Millions may lose homes as Covid surges in US
A national ban on evictions has been expired last week, leaving billions in government funds untapped, which intended to help citizens. This termination will possibly lead to millions of Americans becoming homeless.
Joe Biden, the President of the United States asked Congress to prolong the 11-month-old eviction end, following a recent Supreme Court ruling which stated that the White House can not extend the ban till September.
Furthermore, democratic leaders in Congress were opting for extension, but there was a doubt about the votes and the moderates present in the party who don’t want this ban to expire.
The Centre for Disease Control and Prevention (CDC) has also expressed growing concern over the increase in Covid’19 cases, if homelessness rises.
Nancy Pelosi, a House speaker stated that not a single Republican would support this measure, and called the extension a moral imperative. She also requested governors and local officials to take whatever measures are essential to divide the rental support that Congress has previously allocated.
The Treasury Department revealed that till June, only $3 billion of the aid was given to households out of the total $25bn granted to states and localities at the beginning of February.
The CDC requested the eviction delay in September 2020, because the country faced a severe loss in the economy with the drop of 20 million jobs during the pandemic lockdowns.
Currently, the majority of loss from jobs has been recovered as businesses have opened again, but many citizens are still unable to pay missed rent.
The Census Bureau’s Household Pulse survey within the first week of July revealed out of the 51m renters, 7.4m were missing payments of rent, and half of these people were at risk of eviction.
Where exactly is the aid for the people?
According to Treasury data, by the end of June, 450,000 households only received aid from the Emergency Rental Assistance Program, while some states and localities have yet to give out the funds to the people.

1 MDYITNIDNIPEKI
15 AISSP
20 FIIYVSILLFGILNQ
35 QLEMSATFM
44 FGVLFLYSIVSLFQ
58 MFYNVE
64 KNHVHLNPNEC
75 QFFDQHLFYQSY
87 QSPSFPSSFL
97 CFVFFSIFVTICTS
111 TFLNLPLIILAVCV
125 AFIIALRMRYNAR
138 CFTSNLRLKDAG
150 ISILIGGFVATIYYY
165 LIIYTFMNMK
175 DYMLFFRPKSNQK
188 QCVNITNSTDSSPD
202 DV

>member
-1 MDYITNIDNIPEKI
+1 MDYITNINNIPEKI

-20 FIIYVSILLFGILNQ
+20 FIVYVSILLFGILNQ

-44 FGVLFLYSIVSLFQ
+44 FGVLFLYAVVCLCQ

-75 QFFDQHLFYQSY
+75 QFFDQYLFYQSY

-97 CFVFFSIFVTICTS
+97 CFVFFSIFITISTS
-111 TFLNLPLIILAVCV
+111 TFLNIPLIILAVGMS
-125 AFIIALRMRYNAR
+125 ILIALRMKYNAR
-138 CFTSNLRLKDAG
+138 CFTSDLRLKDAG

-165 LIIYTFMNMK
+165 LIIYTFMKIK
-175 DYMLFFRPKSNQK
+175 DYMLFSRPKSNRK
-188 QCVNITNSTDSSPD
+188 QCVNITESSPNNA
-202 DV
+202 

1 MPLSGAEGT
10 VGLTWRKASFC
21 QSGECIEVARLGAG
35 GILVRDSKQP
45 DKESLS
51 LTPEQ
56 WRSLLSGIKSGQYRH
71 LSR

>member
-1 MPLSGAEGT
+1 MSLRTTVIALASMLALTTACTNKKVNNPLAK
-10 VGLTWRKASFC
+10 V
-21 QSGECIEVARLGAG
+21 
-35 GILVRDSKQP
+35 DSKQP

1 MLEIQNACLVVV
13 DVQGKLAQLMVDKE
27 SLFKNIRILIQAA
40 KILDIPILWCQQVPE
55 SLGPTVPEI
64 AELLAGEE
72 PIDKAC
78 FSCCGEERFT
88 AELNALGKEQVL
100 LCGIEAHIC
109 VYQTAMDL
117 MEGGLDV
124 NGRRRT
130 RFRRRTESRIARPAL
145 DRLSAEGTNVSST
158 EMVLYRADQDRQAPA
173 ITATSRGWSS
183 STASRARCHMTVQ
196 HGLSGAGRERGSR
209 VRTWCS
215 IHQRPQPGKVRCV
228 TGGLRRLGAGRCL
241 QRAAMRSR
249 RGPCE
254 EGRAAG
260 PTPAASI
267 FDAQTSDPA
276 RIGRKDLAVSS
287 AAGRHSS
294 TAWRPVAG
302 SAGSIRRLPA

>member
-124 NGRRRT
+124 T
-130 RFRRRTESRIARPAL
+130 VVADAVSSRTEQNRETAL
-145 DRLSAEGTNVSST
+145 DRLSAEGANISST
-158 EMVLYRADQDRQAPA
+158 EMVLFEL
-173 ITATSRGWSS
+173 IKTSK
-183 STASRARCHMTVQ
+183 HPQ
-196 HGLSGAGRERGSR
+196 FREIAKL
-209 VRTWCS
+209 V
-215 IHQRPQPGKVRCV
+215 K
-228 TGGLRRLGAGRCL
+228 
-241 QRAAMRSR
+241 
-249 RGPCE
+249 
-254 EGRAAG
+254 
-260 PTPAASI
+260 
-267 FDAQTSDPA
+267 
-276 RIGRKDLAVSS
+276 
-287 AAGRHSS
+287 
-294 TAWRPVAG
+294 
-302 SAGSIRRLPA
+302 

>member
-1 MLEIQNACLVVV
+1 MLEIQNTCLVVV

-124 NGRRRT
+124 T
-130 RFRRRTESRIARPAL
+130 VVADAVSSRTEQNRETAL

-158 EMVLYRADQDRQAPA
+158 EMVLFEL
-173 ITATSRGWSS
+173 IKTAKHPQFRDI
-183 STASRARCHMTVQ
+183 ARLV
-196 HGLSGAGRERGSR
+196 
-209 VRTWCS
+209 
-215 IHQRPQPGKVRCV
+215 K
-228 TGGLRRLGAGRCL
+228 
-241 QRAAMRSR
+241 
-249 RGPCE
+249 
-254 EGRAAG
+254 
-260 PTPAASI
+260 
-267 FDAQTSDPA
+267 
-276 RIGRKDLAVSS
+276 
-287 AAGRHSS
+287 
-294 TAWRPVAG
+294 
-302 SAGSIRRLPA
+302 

The Treasury started a campaign this week to educate the public on the campaign representing Virginia and Houston, as they have achieved helping people struggling with rent.
Biden’s government has tried easing paperwork and eligibility requirements of the funds, but management is appointed to the state and local officials.
The White House moved the duty to states
In a statement on Friday, Biden said, “There can be no justification for any state or locality not speeding the process of funds to landlords and tenants that have suffered during this pandemic. Every state and local government must get these funds out to guarantee we stop every eviction we can.”
Biden continued that “While the White House cannot act, there is nothing stopping state and local authorities from starting their protections.”
Halting the termination to the eviction ban
Pelosi declared the delays an unfair “bureaucratic situation.” and tweeted “I’m pulling out all the stops right now,” on Twitter, last Friday.
California Democrat Maxine Waters, chair of the House Financial Services Committee, presented the bill to prolong the ban of evictions.
However, some Democrats reject this decision and a congressional source verified to AFP that numerous were preparing to leave town instead of voting, ensuring that it’s difficult for the party to get a majority vote for approval of the bill.
Currently, a few states and Washington, DC, have forced their temporary eviction protections and the White House also asked government departments associated with housing to prolong eviction bans for federally covered properties.
There is an added $21.5 billion ready to go in the funding for the second time, but will not be given until the first amount of funds is fully utilized.